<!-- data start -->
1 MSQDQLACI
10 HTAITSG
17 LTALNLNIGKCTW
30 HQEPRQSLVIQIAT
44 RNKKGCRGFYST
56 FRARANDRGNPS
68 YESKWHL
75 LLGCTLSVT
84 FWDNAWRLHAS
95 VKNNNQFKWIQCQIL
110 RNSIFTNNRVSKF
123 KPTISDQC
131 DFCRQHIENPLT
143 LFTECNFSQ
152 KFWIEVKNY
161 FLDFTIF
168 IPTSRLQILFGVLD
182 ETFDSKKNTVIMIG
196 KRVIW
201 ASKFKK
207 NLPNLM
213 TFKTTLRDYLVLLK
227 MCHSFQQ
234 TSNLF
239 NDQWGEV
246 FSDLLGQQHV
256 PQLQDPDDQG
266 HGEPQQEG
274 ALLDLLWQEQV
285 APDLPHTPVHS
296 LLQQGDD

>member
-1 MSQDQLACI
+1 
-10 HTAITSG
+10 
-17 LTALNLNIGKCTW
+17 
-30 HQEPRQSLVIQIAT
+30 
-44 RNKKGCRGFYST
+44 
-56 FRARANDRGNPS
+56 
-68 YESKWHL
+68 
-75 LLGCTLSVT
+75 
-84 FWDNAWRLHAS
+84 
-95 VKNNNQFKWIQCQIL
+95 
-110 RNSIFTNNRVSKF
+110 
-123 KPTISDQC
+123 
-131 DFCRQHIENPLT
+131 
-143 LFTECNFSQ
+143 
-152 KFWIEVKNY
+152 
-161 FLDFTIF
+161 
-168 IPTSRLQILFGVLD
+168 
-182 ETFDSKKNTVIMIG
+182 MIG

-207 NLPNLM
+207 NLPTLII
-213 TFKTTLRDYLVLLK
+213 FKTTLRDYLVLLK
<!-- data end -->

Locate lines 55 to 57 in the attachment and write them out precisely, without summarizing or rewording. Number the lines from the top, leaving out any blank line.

-123 KPTISDQC
+123 
-131 DFCRQHIENPLT